I like to run for landmarks.
I never look at the distance on my wrist. I never look at pace. Time and heart rate. That’s it. That’s all I want to know.
I climb to a ridge above the golf course and the wind is frozen and sharp. I tug down the sleeves that have been pushed up. Reinstate the gloves. Pass a miserable looking woman with a dog. Think about stopping to re-jacket. Dismiss the idea. I’ll be off the ridge soon and it will be too much.
Heart rate at 171. The wind is a bitch.
I start to do math calculations in my head. Pace calculations. Not for this run, but for others. This many miles in this amount of time equals x. This many miles at this pace = y. The numbers and distances are irrelevant but the equations get me through the wind.
The mind is a funny thing.
Mason Jennings comes up in the playlist, which is on shuffle. The outlier. He takes me away from the math.
This is a vacuum.
I like to say that sometimes I can sort through difficult problems or challenges – reach resolutions during runs. But those are only on the runs where I ignore my body. This run, with this attention to breath and heart. This is a vacuum.
I disappear into it.
It’s like shooting through a selective focus lens. Certain things are unpredictably clear, the rest blurred and forgotten. The clarity is random and unordered. One moment I’m aware of my foot, the next; my ears. Then there’s a curb. I am aware of my body suspended in air, touching nothing, as I leave the street en route for the sidewalk.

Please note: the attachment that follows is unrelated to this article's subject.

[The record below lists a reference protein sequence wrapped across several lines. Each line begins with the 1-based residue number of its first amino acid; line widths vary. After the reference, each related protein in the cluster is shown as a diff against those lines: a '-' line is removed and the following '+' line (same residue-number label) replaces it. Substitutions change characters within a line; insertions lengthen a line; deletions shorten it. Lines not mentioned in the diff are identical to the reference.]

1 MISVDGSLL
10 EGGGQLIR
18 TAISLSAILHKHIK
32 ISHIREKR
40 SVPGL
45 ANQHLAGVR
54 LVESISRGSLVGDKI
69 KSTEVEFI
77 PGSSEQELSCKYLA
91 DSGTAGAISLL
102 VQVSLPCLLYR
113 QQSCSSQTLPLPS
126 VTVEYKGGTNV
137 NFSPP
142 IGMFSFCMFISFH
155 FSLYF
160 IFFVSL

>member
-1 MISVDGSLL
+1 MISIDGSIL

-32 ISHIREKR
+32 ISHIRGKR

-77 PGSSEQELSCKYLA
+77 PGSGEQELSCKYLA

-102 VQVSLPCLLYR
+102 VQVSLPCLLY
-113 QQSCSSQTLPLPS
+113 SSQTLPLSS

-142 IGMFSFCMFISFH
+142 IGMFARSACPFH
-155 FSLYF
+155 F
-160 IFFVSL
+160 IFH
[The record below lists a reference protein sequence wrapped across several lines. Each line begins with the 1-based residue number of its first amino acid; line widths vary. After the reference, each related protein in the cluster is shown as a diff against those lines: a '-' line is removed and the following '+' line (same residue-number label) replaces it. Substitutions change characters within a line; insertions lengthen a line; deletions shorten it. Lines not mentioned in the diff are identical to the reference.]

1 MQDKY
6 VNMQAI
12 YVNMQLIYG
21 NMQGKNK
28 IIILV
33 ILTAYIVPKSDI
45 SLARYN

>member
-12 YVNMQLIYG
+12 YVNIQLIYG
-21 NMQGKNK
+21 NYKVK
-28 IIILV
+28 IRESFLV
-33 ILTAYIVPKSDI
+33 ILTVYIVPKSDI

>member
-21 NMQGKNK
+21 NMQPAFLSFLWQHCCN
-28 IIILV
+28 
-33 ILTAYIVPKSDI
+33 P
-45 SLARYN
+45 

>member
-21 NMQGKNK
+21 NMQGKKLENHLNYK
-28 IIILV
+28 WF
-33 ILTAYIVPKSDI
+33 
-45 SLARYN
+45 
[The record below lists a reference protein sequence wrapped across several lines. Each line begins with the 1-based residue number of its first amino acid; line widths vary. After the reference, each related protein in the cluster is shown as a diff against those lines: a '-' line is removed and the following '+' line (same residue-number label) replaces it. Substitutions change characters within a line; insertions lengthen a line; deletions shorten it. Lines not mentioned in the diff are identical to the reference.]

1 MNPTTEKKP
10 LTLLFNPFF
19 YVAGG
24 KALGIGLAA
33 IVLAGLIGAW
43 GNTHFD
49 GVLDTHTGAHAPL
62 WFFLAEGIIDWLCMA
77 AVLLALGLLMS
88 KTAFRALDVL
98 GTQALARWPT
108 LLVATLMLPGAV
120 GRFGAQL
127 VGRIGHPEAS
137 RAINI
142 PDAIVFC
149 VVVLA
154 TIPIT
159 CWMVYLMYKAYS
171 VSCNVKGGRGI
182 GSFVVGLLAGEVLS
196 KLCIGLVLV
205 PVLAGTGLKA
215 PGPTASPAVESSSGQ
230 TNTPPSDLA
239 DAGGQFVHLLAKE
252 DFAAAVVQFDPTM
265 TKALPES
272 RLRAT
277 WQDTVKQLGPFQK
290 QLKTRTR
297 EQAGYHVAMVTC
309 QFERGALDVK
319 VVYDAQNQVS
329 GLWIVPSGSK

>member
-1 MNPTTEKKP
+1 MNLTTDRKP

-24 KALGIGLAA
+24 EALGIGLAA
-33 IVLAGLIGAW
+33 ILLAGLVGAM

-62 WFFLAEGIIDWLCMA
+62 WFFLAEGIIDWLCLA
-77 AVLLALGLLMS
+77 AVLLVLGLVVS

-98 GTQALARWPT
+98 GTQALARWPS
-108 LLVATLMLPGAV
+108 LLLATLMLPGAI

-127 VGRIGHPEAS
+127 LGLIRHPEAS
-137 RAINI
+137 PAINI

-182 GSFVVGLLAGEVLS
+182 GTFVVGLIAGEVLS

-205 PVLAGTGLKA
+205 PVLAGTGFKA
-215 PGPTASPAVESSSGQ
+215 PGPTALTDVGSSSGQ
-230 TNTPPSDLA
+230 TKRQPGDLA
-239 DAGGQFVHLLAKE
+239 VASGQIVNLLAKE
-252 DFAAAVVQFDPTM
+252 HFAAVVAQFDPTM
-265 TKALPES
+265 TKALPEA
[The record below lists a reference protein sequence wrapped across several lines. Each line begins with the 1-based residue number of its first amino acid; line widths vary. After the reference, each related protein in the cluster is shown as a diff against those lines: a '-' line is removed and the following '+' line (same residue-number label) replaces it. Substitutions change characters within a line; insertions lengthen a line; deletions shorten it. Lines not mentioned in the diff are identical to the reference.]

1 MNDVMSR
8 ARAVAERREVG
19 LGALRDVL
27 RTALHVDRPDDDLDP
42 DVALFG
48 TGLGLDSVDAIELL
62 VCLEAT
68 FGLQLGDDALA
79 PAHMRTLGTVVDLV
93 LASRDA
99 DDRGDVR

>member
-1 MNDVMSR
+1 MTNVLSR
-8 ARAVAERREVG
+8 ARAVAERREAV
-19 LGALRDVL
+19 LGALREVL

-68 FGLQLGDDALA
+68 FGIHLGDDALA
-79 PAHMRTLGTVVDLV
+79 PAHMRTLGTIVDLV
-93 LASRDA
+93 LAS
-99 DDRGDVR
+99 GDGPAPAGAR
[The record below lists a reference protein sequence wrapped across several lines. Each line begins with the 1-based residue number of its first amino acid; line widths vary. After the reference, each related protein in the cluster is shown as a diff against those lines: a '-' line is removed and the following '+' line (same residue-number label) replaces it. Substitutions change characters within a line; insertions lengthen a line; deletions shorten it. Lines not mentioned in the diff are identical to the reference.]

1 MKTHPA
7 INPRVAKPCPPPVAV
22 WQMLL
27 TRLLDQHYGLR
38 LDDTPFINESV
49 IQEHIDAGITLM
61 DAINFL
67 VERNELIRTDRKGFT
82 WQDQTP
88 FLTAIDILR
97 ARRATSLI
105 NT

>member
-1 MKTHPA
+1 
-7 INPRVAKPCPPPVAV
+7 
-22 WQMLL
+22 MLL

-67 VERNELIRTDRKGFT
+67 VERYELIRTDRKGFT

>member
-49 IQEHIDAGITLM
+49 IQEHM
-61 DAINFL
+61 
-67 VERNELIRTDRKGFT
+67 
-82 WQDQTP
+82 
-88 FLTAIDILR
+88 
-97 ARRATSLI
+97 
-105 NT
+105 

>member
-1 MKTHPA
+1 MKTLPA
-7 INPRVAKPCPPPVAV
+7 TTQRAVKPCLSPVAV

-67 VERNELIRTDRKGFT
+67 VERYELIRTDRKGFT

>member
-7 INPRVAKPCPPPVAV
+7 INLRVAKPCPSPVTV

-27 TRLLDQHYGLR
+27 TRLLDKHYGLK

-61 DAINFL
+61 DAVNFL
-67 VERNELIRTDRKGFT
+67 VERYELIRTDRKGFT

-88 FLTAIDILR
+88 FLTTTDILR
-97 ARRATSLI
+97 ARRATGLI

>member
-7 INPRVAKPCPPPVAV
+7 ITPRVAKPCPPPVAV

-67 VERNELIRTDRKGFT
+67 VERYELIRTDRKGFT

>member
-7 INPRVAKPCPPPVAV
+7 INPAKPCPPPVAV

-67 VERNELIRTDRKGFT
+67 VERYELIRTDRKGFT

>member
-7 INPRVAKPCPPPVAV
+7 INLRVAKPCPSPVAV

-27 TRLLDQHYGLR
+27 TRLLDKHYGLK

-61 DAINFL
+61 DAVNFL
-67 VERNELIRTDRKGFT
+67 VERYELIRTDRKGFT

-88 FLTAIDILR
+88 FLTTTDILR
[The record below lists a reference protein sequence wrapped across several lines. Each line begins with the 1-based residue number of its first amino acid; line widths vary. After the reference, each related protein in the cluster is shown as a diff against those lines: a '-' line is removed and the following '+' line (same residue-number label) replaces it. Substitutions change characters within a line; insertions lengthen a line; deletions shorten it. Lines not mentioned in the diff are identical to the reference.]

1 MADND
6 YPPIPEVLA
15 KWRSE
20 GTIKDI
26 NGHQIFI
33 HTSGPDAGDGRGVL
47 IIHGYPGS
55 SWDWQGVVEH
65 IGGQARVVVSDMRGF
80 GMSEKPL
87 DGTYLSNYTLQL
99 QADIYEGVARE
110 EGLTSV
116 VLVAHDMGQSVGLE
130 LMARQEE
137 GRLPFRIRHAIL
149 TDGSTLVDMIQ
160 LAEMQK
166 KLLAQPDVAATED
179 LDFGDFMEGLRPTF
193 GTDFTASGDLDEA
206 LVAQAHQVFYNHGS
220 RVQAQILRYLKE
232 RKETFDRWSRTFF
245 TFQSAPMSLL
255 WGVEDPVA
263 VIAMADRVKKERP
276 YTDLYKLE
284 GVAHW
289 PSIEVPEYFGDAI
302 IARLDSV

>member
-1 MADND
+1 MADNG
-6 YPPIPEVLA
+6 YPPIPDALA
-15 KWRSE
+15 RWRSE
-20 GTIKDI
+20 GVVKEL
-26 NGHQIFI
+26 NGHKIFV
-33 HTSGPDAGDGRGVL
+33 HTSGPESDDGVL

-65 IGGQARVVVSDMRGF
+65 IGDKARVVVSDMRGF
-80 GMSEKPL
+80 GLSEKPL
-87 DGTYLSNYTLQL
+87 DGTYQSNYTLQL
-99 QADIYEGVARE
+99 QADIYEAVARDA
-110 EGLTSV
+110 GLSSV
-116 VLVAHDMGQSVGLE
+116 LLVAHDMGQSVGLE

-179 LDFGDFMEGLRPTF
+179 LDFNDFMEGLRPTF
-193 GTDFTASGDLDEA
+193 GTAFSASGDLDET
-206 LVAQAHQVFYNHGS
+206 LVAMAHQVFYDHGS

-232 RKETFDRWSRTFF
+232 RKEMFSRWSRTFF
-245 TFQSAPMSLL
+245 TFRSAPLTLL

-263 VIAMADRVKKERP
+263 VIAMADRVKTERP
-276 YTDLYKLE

Then it’s gone.
Miles 6, 7, and 8 have disappeared and I am suddenly heading over the freeway overpass, watching cars speed along with important places to go. I’ve taken a wrong turn at some point and I’m beginning to think that it made my route longer.
Either way, this is the home stretch.
My legs find another gear. They take the heart to 169 and I have never been more comfortable. Wet streets, trees that look cold, old houses, car doors opening, stoplights, crosslights, restaurants, cyclists.
I notice the runner.
There are now only 3 minutes left until I call time. I have no idea how far I’ve gone. I’m close to home, but I won’t make it in three minutes. The runner is stretching.
He has the look of fast. He finishes with his stretching and begins to run. Confirmed. The fast looking runner is fast.
I hit the stop button and slow to a walk. Check the stats while I walk the 4 block cool down.
Distance: 10 miles
Time: 80 minutes
Avg HR: 161bpm
Sure, just numbers. But the pace indicates progress. The comfort indicates evolution. The feet indicate happiness.
The heart is calm. The legs still springy. We walk the cool down, enter the house, and jump on the trainer for intervals. After such a run, I don’t even hate the trainer to death.
I sweat like a waterfall. It gathers in pools underneath me. Eyes fixed on clock ticking over. On, off. On, off. Max, recover. Max, recover. Agony, relief. Agony, relief. Over and over again.
I’m a monkey with a ponytail doing tricks on a bike that goes and goes but never gets anywhere. Look mom, no progress.
Water break. Plyometrics. Jumping, jumping, more jumping. The legs holdout.
Sal’s plane is in the air. I have just enough time to empty the dishwahser, hang my bike on the work stand, shower, and dress. As I walk into the airport his plane is landing in a terrific turbulence. Plane thrown right to left, people screaming.
"Madone." he texts, "That one took the cake!"
Ten days. Ten miles.